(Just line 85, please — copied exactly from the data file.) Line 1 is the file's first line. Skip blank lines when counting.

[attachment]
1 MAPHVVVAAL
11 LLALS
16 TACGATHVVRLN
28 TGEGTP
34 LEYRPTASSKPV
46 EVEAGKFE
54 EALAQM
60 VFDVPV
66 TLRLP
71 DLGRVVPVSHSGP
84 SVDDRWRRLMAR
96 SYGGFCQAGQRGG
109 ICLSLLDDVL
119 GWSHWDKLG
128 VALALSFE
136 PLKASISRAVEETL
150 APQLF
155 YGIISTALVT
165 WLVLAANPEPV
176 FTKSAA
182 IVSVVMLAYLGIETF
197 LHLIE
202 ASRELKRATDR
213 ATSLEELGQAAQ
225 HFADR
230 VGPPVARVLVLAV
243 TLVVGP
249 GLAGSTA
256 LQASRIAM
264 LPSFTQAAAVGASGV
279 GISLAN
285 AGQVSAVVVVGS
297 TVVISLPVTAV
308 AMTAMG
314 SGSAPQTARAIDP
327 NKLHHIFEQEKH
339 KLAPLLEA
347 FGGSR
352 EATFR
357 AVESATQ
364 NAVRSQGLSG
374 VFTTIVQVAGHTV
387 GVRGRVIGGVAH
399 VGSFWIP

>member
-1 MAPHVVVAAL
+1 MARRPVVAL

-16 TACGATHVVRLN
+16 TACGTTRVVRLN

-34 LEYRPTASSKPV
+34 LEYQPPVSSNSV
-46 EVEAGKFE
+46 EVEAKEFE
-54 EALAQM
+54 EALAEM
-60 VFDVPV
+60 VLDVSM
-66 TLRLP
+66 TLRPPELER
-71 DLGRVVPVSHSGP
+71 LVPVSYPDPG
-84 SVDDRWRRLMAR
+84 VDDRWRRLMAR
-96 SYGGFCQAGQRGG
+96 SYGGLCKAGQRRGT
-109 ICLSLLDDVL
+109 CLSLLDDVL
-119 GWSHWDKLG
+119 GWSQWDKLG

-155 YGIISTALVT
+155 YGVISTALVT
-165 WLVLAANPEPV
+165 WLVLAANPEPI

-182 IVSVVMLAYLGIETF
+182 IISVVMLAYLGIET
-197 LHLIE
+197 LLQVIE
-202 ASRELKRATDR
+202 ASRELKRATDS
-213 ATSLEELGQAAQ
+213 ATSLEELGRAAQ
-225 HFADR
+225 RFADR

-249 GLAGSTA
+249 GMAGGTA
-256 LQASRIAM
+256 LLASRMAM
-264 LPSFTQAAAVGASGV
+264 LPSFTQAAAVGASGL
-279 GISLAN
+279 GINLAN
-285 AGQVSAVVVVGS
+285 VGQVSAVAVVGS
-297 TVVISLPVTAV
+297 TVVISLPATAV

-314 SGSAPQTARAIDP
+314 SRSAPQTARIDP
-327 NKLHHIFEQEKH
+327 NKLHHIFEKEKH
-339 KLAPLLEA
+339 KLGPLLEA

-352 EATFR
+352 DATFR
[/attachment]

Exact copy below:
+249 GMAGGTA